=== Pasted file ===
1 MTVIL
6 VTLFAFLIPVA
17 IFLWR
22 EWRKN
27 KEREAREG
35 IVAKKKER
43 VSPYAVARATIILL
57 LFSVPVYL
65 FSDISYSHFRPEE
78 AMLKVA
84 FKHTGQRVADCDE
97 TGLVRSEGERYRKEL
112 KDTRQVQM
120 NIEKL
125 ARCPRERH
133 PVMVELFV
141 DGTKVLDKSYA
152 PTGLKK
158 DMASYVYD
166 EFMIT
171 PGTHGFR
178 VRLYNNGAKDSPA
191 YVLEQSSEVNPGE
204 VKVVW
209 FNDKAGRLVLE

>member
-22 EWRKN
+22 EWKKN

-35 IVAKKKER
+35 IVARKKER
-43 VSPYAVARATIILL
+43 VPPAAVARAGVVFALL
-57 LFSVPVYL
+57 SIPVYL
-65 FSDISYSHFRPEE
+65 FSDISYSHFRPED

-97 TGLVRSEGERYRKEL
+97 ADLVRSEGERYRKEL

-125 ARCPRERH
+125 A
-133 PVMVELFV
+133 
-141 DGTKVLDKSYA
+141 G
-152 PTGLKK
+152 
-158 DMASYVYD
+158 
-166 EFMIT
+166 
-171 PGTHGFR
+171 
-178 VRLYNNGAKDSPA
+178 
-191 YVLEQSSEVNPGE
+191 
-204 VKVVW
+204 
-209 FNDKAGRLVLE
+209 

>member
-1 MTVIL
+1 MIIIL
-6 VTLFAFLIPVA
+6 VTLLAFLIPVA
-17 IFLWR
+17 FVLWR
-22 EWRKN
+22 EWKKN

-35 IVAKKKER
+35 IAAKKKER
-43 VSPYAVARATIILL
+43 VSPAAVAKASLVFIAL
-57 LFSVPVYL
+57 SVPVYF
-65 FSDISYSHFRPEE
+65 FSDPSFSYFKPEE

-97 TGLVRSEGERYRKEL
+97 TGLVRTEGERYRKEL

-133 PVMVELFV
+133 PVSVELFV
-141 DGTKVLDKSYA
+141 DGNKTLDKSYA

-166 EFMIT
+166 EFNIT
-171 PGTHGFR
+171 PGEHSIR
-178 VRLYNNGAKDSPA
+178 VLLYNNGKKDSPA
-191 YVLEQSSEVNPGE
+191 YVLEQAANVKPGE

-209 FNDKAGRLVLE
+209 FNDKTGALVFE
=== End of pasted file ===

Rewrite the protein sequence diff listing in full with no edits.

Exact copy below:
1 MTVIL
6 VTLFAFLIPVA
17 IFLWR
22 EWRKN
27 KEREAREG
35 IVAKKKER
43 VSPYAVARATIILL
57 LFSVPVYL
65 FSDISYSHFRPEE
78 AMLKVA
84 FKHTGQRVADCDE
97 TGLVRSEGERYRKEL
112 KDTRQVQM
120 NIEKL
125 ARCPRERH
133 PVMVELFV
141 DGTKVLDKSYA
152 PTGLKK
158 DMASYVYD
166 EFMIT
171 PGTHGFR
178 VRLYNNGAKDSPA
191 YVLEQSSEVNPGE
204 VKVVW
209 FNDKAGRLVLE

>member
-22 EWRKN
+22 EWKKN

-35 IVAKKKER
+35 IVARKKER
-43 VSPYAVARATIILL
+43 VPPAAVARAGVVFALL
-57 LFSVPVYL
+57 SIPVYL
-65 FSDISYSHFRPEE
+65 FSDISYSHFRPED

-97 TGLVRSEGERYRKEL
+97 ADLVRSEGERYRKEL

-125 ARCPRERH
+125 A
-133 PVMVELFV
+133 
-141 DGTKVLDKSYA
+141 G
-152 PTGLKK
+152 
-158 DMASYVYD
+158 
-166 EFMIT
+166 
-171 PGTHGFR
+171 
-178 VRLYNNGAKDSPA
+178 
-191 YVLEQSSEVNPGE
+191 
-204 VKVVW
+204 
-209 FNDKAGRLVLE
+209 

>member
-1 MTVIL
+1 MIIIL
-6 VTLFAFLIPVA
+6 VTLLAFLIPVA
-17 IFLWR
+17 FVLWR
-22 EWRKN
+22 EWKKN

-35 IVAKKKER
+35 IAAKKKER
-43 VSPYAVARATIILL
+43 VSPAAVAKASLVFIAL
-57 LFSVPVYL
+57 SVPVYF
-65 FSDISYSHFRPEE
+65 FSDPSFSYFKPEE

-97 TGLVRSEGERYRKEL
+97 TGLVRTEGERYRKEL

-133 PVMVELFV
+133 PVSVELFV
-141 DGTKVLDKSYA
+141 DGNKTLDKSYA

-166 EFMIT
+166 EFNIT
-171 PGTHGFR
+171 PGEHSIR
-178 VRLYNNGAKDSPA
+178 VLLYNNGKKDSPA
-191 YVLEQSSEVNPGE
+191 YVLEQAANVKPGE

-209 FNDKAGRLVLE
+209 FNDKTGALVFE